scanbuy-citysearch-discovery-copy.jpgScanbuy, Discovery Communications and Citysearch Establish the First Permanent QR Colony in the New World.

In a truly monumental moment in (US-based) mobile marketing, New York-based Scanbuy has teamed up with Discovery Communications and Citysearch to launch by far the largest, most useful and altogether impressive application of QR Codes ever deployed on the North American Continent.

The program focuses on two key areas of QR Code activation: Restaurant reviews and other location-based user generated content (supplied by Citysearch), and “walking tour” audio guides that relate to specific San Francisco landmarks (courtesy of Antenna Audio, A Discovery Communications company). Consumers access both services by scanning an “EZcode” (Scanbuy’s 2D barcode format) with Scanbuy’s “Scanlife” QR Reader. Those without the reader installed on their handsets (read: most people) will first need to download the reader to their device, which is done via a simple text-message / WAP-push mechanism.

  • Restaurant / Business Guides (Citysearch). Scanbuy announced that “more than 500 restaurants and businesses in San Francisco will display ScanLife 2D barcodes” by way of window clings (see image, below). Scanning the codes will then “deliver Citysearch’s original and consumer-generated reviews directly to a user’s phone, allowing immediate access to relevant information and eliminating the extra steps of typing lengthy website addresses into mobile browsers.” Citysearch is distributing the window clings to San Francisco businesses, inclusive of the prominent EZ Codes specific to each restaurant or business.
  • Audio Guides (Discovery / Antenna Audio). Visitors to the City by the Bay will have the opportunity to access “walking tour” style content in the form of audio clips, images, maps, and other information relating the city and its more noteworthy landmarks. In this case the EZ Codes are being promoted in posters, bus shelters, street teams and other outdoor media (see images, below), with eventual plans to place the codes on or (most likely) near the city landmarks themselves. Scanning any of these codes will automatically launch the Discovery Audio mobile site in the phone’s browser, a snappy little portal that renders quite well in tested handsets. Content is organized by first neighborhood (Downtown, North Beach, and The Wharf / Marina) and then by landmark. The brief audio clips are quite good, framed as an “insiders view” to the city, and are rendered in the .3GP format. A few samples of the audio clips are as follows: sanfranciscoferrybuilding.3gp, palacehotel.3gp, baybridge.3gp and chinatown.3gp.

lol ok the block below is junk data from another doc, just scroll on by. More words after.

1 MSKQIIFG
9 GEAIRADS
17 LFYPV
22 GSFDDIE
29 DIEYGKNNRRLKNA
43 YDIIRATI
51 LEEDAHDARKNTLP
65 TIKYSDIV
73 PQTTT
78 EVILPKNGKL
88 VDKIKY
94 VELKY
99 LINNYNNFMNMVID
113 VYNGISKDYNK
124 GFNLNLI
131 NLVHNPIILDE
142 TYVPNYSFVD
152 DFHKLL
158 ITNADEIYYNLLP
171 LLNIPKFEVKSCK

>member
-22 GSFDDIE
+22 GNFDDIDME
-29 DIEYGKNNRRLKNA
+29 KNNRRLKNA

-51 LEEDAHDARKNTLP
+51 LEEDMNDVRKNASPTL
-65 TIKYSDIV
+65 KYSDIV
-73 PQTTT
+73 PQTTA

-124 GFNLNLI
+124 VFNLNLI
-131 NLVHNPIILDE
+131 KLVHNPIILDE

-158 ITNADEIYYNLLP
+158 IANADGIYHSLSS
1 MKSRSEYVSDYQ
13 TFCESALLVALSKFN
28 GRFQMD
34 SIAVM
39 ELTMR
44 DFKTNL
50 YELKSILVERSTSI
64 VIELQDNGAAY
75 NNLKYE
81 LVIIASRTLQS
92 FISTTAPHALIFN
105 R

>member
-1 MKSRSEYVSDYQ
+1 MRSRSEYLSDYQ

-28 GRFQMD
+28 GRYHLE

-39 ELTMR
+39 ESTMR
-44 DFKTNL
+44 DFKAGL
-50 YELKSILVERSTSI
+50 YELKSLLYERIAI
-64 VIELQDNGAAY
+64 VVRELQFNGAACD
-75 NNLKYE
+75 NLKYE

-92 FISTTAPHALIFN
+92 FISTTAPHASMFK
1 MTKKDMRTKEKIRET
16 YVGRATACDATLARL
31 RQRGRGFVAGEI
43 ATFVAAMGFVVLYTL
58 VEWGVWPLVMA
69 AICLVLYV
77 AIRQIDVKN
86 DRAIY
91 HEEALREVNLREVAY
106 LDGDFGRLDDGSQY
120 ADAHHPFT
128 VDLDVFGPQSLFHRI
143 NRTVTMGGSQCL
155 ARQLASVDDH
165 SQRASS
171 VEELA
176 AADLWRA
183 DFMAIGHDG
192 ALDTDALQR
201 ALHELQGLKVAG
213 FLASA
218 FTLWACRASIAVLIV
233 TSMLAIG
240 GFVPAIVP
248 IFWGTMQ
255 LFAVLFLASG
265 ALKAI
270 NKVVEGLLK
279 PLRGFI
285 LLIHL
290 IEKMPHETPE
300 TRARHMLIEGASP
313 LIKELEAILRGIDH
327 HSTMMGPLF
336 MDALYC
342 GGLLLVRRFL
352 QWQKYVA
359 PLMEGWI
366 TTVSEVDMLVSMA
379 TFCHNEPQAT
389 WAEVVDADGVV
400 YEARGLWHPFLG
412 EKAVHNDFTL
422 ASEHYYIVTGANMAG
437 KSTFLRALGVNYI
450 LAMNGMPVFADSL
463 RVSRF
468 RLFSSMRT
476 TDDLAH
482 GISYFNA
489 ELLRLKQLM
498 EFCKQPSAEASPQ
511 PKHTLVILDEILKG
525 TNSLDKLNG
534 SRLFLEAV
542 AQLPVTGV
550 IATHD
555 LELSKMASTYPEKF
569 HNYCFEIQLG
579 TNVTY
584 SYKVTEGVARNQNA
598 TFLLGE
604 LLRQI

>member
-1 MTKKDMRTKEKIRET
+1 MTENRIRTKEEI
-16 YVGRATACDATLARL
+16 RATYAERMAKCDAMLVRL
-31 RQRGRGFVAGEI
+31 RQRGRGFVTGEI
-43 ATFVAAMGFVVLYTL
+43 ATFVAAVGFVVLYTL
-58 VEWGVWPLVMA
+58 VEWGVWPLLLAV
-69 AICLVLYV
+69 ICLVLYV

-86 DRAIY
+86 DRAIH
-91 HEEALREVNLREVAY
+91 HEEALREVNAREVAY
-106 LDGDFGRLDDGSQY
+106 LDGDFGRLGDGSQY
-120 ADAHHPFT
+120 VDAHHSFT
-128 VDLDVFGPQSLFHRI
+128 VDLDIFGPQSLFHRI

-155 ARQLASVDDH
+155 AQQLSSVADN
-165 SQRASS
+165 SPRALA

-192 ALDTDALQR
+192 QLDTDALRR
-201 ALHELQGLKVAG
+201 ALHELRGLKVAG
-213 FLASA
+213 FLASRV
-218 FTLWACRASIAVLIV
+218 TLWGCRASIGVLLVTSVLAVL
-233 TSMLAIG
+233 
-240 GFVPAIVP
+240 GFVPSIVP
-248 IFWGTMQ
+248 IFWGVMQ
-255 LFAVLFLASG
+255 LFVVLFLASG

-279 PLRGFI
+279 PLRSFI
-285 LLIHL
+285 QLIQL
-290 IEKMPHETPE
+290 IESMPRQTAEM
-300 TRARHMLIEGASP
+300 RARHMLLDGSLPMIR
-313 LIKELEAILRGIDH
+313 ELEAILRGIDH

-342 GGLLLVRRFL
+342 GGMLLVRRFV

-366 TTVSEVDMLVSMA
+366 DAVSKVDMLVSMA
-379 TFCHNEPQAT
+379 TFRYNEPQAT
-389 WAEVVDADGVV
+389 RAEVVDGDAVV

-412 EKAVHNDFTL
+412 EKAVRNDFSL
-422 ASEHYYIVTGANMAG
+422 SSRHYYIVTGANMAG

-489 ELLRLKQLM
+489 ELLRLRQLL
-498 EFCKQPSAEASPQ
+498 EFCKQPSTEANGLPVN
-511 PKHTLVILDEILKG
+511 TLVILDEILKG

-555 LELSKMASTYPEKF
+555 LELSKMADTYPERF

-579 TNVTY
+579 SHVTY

Commentary. While 2008 was the year that many anticipated mass use of QR codes would begin in the US, it is doubtful that anyone would have predicted an implementation approaching this scale or utility. Many thanks to Shab, of whom I owe $5 for giving us the heads-up on this. This is a big one, folks…

Click on the thumbnails below to view images:

sf-bus-shelter-copy.jpgalex_scanbuy_024.jpgcs-cling-copy.jpgdiscovery-audio-home.jpgdiscovery-audio-bv-cafe.jpgdiscovery-audio-bv-cafe-map.jpg

3 Responses to “San Francisco: The Plymouth Rock of QR Codes”

  1. #1 Martin says:

    Thanks. Nice info. Will use this in my quest for bringing QR codes to Norway.

  2. #2 Olaf Dunn says:

    QR codes outside of Japan and Korea seem to have a major disadvantage. Currently there is no embedded software to read these codes, so acting on a code displayed in a newspaper or on the subway is not as easy as just taking it. They have to download the java app (inherently suffers from java fragmentation), re-visit the qr code, and then take the picture.
    A more adaptive way to approach this solution would be to let the users MMS the captured barcode, and let a server process it and send back the response.
    Looking at the barcode examples, it also seems that they do not follow the same standard that QR follows, rendering other barcode readers that users may have installed on their phones useless for the task.

    Maybe time will show that device manufactures embed these readers into handsets that are available outside Japan and Korea, and the uptake will increase.

    http://www.wirelessroundup.com/2007/07/18/use-of-mobile-barcodes-korea-case-study/

  3. #3 Jenzing says:

    really good article…

    I have spent a bit of time going through your posts, more than I should have but I must say, , many Thanks….

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